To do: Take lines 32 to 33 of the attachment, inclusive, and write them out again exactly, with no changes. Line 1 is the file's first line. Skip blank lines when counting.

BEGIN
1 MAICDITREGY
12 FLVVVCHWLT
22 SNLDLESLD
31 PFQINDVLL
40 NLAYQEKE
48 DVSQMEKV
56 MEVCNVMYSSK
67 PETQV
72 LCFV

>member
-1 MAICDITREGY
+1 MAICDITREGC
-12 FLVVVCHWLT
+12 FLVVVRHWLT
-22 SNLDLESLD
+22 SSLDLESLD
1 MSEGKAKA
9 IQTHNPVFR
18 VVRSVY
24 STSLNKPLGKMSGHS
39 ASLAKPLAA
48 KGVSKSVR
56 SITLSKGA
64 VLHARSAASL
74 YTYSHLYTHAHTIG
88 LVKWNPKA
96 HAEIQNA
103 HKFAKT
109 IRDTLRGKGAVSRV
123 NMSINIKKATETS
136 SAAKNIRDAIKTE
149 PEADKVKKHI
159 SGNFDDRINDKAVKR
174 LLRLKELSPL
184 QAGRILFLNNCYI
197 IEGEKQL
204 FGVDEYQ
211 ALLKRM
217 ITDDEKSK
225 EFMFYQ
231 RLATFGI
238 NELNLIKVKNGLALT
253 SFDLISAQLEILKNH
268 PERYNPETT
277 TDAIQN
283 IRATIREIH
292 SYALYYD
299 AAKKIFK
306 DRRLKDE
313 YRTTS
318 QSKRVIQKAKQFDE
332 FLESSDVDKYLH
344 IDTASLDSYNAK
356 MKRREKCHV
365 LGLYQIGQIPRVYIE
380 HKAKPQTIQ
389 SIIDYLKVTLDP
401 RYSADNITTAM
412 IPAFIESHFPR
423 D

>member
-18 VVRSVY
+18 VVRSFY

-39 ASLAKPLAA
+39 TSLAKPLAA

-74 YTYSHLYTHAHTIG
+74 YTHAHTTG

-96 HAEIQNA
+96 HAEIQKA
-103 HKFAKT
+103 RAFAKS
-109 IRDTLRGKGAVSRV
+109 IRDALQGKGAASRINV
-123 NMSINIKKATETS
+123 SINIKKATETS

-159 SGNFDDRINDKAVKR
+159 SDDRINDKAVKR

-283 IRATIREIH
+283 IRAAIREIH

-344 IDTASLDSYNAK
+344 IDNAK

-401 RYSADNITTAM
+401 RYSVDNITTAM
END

149 PEADKVKKHI
159 SGNFDDRINDKAVKR